"Was the risk really worth taking?"
The sale to President Rodrigo Duterte’s pal Dennis Uy of the combined 90 percent share of Shell Exploration Co. and Chevron Philippines in the Malampaya offshore oil/natural gas complex is generating an increasing amount of controversy with the oppositors contending that Uy’s Udenna Corporation was not qualified to be Malampaya’s buyer. The objections have been essentially legal and technical in character, but there have also been intimations of a lack of ethics.
The objection on the legal side has been that the sale to Udenna was made without the Philippine government’s having exercised its contractual right of firstrefusal. The government, represented by the exploration subsidiary of PNOC (Philippine National Exploration Co.), should have been the first offence of the equity interests of Shell (45 percent) and Chevron (45 percent) in the Malampaya complex. This, the oppositors contend, was not the case; the two foreign companies’ shares were offered first to Udenna. The sale was characterized by a lack of transparency. The Filipino people woke up one morning to learn that Shell and Chevron had sold out to a close friend of President Duterte.
Not only do the sale’s oppositors believe that the government should have been given the opportunity to exercise its contractual right of first refusal; they also argue that the government should have exercised that right. Because of the special character of Malampaya and its operation – it represents the Philippines’ first experience with offshore oil and natural gas exploration – the oppositors believe that the government itself should continue to have a stake in Malampaya. After all the efforts exerted by the government toward the development of an offshore oil/natural gas industry – including wooing industry giants Shell and Caltex (Chevron’s parent company) to make investments – why should a private Philippine company be allowed to just walk in and take over Malampaya, the oppositors want to know. Why, indeed?
On the technical side, the oppositors’ objection is the fact that the sale has been made to a non-giant company that has absolutely no experience with, and owns no facilities in, a complex and highly technical manufacturing operation. Udenna’s retort to this is that the technical complement of Shell and Chevron will stay and run the business for Udenna. This surely begs the opposite question. Would Malampaya, which still has 10 percent PNOC participation, not be better off in the hands of a buyer that is already in the business and wants to expand its operations? Why sell to a complete newbie?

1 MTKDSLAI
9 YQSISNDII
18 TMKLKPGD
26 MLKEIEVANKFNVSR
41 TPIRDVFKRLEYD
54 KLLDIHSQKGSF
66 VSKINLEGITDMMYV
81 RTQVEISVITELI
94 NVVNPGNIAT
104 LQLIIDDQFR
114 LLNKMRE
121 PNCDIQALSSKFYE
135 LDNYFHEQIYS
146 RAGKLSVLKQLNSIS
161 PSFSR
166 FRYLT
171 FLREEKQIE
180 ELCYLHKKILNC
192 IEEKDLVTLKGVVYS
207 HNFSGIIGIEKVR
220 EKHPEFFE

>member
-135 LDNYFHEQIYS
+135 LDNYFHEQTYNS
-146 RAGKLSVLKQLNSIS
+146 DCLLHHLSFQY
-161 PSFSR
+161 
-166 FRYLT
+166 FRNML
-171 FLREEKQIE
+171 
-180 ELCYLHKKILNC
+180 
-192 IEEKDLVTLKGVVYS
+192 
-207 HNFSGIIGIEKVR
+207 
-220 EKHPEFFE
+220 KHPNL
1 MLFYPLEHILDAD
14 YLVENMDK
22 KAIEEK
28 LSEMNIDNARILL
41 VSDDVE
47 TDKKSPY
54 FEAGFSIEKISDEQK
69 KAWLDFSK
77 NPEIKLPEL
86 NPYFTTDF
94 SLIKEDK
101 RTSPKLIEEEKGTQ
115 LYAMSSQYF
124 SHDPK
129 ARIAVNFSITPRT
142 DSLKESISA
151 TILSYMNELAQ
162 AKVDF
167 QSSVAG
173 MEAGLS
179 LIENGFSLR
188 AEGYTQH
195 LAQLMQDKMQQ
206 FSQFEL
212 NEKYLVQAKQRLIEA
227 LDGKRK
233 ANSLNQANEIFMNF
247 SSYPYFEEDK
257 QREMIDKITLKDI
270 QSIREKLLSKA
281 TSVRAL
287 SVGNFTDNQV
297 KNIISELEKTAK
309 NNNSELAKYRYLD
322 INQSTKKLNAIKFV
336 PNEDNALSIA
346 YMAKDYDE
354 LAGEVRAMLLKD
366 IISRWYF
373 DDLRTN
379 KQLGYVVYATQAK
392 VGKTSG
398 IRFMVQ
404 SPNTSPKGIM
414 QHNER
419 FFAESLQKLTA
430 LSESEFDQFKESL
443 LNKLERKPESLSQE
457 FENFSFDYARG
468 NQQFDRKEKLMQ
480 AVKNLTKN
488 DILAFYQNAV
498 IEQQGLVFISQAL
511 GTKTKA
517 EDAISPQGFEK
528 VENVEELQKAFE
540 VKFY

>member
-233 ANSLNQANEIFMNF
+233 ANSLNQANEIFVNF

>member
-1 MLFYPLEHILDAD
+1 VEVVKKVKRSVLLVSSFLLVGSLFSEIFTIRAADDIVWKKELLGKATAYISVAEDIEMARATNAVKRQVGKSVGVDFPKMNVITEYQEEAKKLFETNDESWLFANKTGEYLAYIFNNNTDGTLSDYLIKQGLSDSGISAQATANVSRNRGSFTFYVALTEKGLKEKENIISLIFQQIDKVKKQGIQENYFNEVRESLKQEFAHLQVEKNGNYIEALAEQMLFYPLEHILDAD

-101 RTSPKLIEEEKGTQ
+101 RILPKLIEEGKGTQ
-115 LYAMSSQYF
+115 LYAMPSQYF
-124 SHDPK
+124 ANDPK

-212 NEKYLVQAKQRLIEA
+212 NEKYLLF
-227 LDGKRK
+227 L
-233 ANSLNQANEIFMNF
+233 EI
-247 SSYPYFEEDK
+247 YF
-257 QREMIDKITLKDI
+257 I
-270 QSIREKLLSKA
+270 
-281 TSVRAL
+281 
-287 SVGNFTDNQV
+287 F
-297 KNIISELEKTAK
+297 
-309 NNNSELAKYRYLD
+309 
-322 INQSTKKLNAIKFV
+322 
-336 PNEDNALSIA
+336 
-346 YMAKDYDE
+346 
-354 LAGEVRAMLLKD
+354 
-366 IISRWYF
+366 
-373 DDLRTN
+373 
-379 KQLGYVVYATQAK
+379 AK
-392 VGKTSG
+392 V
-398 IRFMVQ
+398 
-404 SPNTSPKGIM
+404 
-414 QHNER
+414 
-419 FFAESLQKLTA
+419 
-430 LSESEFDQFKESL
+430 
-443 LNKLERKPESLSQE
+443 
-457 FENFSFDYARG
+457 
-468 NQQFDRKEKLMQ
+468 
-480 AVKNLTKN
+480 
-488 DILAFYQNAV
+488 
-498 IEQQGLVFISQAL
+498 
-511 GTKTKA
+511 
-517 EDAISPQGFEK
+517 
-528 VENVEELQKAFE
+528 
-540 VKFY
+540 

As stated above, the growing controversy about Malampaya’s sale has thus far focused on the buyer and its circumstances. I believe the time has come to broaden the discussion and shift the focus to the sellers. There are things that the Filipino people want to know about the decisions of two highly respected companies (1) to get out of Malampaya and (2) to sell their interests to a company controlled by a person known to have close ties to President Duterte (in Marcosian times, that person would have been called a crony).
What was the explanation for Shell’s and Chevron’s decision to sell their interests in Malampaya simultaneously? Did the two companies afford the Philippine government an opportunity to exercise its right of first refusal? If they did, what reason did the government give for choosing not to exercise its right? And, most important of all, why sell to Dennis Uy’s Udenna, knowing, as they should, that Mr. Uy’s name has come to be closely associated with that of Mr. Duterte? There clearly was a popular-opinion risk in selling to Udenna: was the risk really worth taking?
We don’t know what factors and considerations went into the decision-making on the Malampaya sale to Dennis Uy by Shell and Chevron. What we can know is that these two highly regarded companies have taken a PR hit with their transaction with Mr. Uy. That means damage-control work for their PR staff.